US regime change operations can be broken down into several categories; Western media operations, US-funded local media operations, US-backed political parties, US-backed street fronts, US-funded academia and US-funded "human rights" advocates. Identifying them before Thailand's political crisis grabs international headlines provides analysts and commentators with a guide to facts that will almost certainly be omitted from mainstream reporting.

Western Media Operations in Thailand 

The centre of Western media operations in Thailand is best represented by the Foreign Correspondents Club of Thailand (FCCT). It serves as the physical headquarters of many of the West's most prominent media organisations including:
British state media front, the BBC;
Reuters;
NBC;
Qatar state media outlet Al Jazeera;
the Financial Times;
NBC;
ABC and;
many others.  

Reuters and the BBC in particular pursue a transparently bias agenda in support of political destabilisation and regime change in Thailand. Their narratives are unquestioningly repeated throughout many other US and European media platforms, big and small.


Their role in covering up the abuses of the previous and now ousted Thai regime of Thaksin Shinawatra and his sister Yingluck Shinawatra while attacking and undermining the institutions that finally began dismantling their political machinery has played a central role in perpetuating Thailand's ongoing political crisis.


US Human Rights Racket Defends Thailand's Joseph Goebbels

May 6, 2018 New Eastern Outlook  

The US and European-funded human rights racket comprised of organisations such as Human Rights Watch, Amnesty International and myriad fronts funded by the United States government via the National Endowment for Democracy (NED) have helped promote some of the worst human rights abuses in recent human history.


This includes their role in selling the US-led NATO assault on Libya in 2011 and their continued role in justifying US-led military intervention in Syria. "Human rights" have been cited by the US and its European partners during NATO's assault on Serbia, among the first of the so-called "humanitarian wars."

Of course, by citing "human rights," the US is able to paper over the very inhumanity the opposition groups it supports are carrying out, or the injustice of the destabilisation and destruction the US is attempting to perpetrate.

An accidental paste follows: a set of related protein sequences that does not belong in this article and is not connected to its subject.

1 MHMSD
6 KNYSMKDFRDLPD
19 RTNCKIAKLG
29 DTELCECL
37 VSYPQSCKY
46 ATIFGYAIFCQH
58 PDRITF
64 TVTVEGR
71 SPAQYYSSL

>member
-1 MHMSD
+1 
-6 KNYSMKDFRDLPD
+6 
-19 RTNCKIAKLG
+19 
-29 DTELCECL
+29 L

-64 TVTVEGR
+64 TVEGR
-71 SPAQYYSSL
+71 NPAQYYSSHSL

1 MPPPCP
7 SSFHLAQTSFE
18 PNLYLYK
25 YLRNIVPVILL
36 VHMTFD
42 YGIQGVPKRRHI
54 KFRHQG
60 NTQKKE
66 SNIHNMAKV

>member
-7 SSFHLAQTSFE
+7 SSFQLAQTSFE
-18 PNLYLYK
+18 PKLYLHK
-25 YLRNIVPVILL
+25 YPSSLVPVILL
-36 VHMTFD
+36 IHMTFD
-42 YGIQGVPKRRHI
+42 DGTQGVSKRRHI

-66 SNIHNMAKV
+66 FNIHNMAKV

And while Washington's systematic destruction of the Middle East has taken centre stage among international headlines, the US is also using similar tactics to pressure nations elsewhere around the globe, including Southeast Asia's Thailand.

To the West, An "Activist" 

When Somyot Prueksakasemsuk was released from prison after some 7 years behind bars, the US and European media and their partners in Thailand's media hailed the release of what they portrayed as an "activist" and "political prisoner."

The Reuters in its article titled, "Thailand frees former magazine editor previously imprisoned for insulting monarchy," would claim:
A high profile Thai activist and former magazine editor imprisoned for insulting the country’s monarchy vowed on Monday to keep pressing his call for democracy after he was released from prison.
The article would also mention:
Mr Somyot, who was the editor of a political magazine, Voice of Taksin, had been imprisoned in 2013 for 10 years under Thailand’s lese-majeste law, but the Supreme Court reduced his sentence in 2017.
For unwitting readers, they would suspect this was another simple case of a draconian dictatorship in the developing world unjustly incarcerating progressive political activists.

In reality, Reuters intentionally omitted any details about the publication Somyot was the editor of, "Voice of Taksin."


US Decries Chinese High-Speed Rail in Laos

April 24, 2018 New Eastern Outlook  

China's plans to build high-speed rail connecting Kunming in its Yunnan province with the rest of Southeast Asia are already underway. In the landlocked nation of Laos, tunnels and bridges are already under construction.


The United States has, in general, condemned China's One Belt, One Road (OBOR) sweeping infrastructure programme, with US and European policy circles accusing Beijing of what they call "debt trap diplomacy."

Quartz in an article titled, "Eight countries in danger of falling into China’s “debt trap”," would claim:
Beijing “encourages dependency using opaque contracts, predatory loan practices, and corrupt deals that mire nations in debt and undercut their sovereignty, denying them their long-term, self-sustaining growth,” said US Secretary of State Rex Tillerson on March 6. “Chinese investment does have the potential to address Africa’s infrastructure gap, but its approach has led to mounting debt and few, if any, jobs in most countries,” he added.
The report continued, stating:
Some call this “debt-trap diplomacy“: Offer the honey of cheap infrastructure loans, with the sting of default coming if smaller economies can’t generate enough free cash to pay their interest down.
While nations should protect themselves from the dangers of being indebted to foreign interests, the US and supposedly international institutions like the International Monetary Fund and the World Bank are hardly innocent of wielding debt as a geopolitical weapon themselves.